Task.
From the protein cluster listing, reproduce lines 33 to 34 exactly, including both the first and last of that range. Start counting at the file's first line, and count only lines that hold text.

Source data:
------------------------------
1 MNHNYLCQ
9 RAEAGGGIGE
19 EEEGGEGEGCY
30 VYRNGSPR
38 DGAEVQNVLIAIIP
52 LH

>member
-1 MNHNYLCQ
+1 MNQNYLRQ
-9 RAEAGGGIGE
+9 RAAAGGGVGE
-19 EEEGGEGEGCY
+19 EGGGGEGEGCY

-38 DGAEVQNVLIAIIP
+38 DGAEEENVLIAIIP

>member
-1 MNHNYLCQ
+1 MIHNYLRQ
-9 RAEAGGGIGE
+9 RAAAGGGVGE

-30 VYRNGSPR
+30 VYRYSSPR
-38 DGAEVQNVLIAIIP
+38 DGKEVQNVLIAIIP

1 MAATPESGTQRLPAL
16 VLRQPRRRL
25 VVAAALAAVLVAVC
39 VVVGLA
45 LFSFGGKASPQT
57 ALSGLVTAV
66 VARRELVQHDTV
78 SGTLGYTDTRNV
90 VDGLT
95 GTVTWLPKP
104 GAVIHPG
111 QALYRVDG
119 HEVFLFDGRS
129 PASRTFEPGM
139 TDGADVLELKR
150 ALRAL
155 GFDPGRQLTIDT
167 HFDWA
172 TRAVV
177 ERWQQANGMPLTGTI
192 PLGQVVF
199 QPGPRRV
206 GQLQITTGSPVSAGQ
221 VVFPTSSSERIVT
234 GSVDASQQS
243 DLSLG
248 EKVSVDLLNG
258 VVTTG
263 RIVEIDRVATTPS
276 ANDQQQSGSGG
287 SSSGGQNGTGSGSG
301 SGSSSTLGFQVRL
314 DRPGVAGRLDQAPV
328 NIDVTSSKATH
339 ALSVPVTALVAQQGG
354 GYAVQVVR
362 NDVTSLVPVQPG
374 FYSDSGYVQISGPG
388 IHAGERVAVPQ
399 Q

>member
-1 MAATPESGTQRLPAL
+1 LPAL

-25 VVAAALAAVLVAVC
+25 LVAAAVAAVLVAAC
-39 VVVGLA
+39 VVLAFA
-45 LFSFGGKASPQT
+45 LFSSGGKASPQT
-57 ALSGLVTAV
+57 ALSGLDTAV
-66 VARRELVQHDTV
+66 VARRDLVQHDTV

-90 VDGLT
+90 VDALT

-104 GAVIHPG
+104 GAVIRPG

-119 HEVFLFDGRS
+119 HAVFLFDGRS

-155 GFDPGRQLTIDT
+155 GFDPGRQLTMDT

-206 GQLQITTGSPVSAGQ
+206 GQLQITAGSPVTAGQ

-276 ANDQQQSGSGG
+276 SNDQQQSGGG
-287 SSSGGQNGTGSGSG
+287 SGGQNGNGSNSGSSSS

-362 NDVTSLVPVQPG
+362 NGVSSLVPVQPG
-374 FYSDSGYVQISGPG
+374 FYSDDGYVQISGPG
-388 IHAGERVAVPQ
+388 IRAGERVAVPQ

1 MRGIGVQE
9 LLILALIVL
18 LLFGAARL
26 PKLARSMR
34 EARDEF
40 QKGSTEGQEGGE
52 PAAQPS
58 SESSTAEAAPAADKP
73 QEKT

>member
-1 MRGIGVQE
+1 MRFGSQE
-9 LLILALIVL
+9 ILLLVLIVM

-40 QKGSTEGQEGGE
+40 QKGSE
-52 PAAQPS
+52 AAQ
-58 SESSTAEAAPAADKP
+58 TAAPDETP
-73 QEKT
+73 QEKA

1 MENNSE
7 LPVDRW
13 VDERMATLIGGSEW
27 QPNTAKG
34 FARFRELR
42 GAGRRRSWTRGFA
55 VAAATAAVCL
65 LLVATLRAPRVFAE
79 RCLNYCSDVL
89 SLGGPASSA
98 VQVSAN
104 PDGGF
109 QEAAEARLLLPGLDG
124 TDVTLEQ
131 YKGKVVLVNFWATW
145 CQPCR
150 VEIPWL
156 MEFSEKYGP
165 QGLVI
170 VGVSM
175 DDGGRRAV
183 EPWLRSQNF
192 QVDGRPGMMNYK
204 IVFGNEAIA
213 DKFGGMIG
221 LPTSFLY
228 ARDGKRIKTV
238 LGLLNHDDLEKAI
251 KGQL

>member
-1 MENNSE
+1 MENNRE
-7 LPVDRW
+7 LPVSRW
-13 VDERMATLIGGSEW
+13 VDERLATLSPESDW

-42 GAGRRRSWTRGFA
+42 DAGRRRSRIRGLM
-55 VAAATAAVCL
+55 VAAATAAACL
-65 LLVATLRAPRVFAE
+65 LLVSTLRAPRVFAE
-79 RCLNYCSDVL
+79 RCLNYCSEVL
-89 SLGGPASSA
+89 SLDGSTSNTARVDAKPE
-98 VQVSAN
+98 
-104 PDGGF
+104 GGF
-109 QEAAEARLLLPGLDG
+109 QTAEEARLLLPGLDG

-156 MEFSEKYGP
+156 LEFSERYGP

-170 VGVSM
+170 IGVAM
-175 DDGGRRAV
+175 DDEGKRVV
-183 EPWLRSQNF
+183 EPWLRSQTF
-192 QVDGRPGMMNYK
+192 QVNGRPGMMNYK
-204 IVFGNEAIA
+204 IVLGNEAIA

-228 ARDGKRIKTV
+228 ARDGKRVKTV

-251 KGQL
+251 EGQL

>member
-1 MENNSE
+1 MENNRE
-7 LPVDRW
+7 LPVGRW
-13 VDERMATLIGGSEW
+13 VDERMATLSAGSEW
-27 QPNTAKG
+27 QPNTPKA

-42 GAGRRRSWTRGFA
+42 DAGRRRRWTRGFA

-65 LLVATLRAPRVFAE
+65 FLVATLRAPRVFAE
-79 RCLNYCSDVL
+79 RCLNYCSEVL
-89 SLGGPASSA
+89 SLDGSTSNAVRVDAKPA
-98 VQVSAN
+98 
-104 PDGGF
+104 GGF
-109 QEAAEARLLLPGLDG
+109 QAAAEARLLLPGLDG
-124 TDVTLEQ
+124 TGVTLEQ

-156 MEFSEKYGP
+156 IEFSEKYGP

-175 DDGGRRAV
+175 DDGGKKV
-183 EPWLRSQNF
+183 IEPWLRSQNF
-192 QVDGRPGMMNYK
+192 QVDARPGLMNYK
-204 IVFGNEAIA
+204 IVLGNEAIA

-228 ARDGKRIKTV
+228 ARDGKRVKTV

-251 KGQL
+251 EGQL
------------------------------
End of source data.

90 VDGLT
95 GTVTWLPKP